Hundreds of police moved in, dividing the crowd, and officers apparently fired several rubber bullets. There were some arrests.
It was the first real sign of trouble in a day that remained calm and orderly despite the fact that demonstrators were constantly shouting at, swearing at and taunting police officers.
"Oink, oink, bang, bang, every day the same old thing," protesters chanted, as they headed past rows of closed shops in downtown Los Angeles during the afternoon.
Through the day, they were met everywhere with the very heavy police presence that has marked the Los Angeles Police Department's approach to controlling the demonstrations - officers in riot gear, most gripping truncheons, some rifles, and a police helicopter whirring overhead.
But despite the emotional overflow from a confrontation Monday night in which some rally- and concert-goers threw things at police, who retaliated with rubber bullets, pepper spray, and baton-wielding officers on horseback, the rallies yesterday had produced few incidents.
In fact, the early march to the Rampart station was a nearly textbook example of peaceful demonstration and police restraint.
The Rampart march grew as it moved into that largely poor, predominantly immigrant downtown neighborhood - reaching an estimated 600 people by midday. Thirty-seven people who sat in front of the steps and refused to move were arrested without trouble, bringing the total convention-demonstration arrests to about 200.
Although protesters chanted "No justice, no peace, no murdering police," on the way to the station, once there, they were calm.
A Rampart police officer, Michael Moore, spoke continuously to protest organizers, and helped to facilitate their march back to the park where they started after all the seated demonstrators had been arrested.
"Let me know when you're ready to move," he told Lisa Fithian, one of the lead protest organizers. "We'd like the entire group to leave as a group so you can leave in solidarity and safety."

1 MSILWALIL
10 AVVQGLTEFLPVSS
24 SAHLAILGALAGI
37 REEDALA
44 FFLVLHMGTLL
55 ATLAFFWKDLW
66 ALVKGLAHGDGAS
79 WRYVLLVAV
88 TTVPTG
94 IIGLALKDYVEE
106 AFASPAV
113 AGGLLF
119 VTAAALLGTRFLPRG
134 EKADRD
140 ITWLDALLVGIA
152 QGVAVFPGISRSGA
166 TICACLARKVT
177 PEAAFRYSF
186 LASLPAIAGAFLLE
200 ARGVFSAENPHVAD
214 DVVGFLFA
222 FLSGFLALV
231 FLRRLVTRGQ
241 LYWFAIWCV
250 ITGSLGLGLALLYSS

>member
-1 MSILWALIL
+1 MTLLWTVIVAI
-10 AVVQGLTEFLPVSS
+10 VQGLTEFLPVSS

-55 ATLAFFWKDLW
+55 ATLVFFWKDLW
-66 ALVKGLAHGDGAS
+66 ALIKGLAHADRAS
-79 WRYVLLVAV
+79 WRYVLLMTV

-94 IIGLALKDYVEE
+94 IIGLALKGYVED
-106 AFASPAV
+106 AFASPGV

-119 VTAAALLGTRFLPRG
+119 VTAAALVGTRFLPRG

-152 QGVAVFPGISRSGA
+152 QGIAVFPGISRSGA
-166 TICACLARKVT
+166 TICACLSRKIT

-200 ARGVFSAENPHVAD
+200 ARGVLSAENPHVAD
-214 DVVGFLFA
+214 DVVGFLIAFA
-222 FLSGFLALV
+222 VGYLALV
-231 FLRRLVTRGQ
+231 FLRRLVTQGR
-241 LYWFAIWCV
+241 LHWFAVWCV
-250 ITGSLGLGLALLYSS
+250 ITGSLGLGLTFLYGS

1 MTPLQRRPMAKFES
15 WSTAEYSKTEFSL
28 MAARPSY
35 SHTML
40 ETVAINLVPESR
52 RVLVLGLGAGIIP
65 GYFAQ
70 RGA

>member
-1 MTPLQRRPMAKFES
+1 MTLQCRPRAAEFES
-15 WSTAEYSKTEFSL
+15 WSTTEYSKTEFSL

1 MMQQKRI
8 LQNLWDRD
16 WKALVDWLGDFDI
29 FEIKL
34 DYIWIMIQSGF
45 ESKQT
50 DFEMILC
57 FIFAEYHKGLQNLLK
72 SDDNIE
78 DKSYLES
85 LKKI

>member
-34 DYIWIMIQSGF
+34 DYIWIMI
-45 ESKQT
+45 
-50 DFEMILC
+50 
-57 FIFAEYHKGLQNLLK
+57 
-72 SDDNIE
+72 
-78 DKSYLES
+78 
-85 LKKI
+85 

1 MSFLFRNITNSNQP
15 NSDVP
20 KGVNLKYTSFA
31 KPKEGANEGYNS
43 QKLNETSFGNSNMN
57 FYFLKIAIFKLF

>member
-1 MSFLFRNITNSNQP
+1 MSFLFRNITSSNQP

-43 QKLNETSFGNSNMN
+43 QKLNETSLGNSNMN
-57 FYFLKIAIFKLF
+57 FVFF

The protesters left calmly - after holding hands across four sides of a busy intersection and singing the song that is their anthem here:
We have come too far
We won't turn around
We'll flood the streets with justice
We are freedom-bound.
At the same time, protesters were gathering at Pershing Square, about a half-dozen blocks from the convention center, for a rally on ending police brutality, corruption, use of excessive force, and the death penalty.
Some participants held signs emphasizing the LAPD's actions this week, such as the yellow one that read, "Does this look like Berlin 1930's?" or the scrawled initials LAPD - with words spelled out beneath each letter, "License to Attack Peaceful Demonstrators."
One red sign screamed, "Racist, Sexist, Anti-Gay, LAPD Stay Away!"
As dozens of police lined up on the lawn of Parker Center in several rows, some wearing bulletproof vests, protesters en masse made an obscene hand gesture and booed.
"LAPD you can't hide. We charge you with genocide," they chanted. "We're fed up, won't take it no more."
The crowd was mostly young - with about 50 masked people dressed in black wedged into the center, nearly hidden by large anarchist-themed banners.
"Whoever they vote for, we are ungovernable," read the large capital letters on one long black banner.
Behind the banners, one young man burned a flag in front of Parker Center. Police did not react.
Nita Lelyveld's e-mail address is firstname.lastname@example.org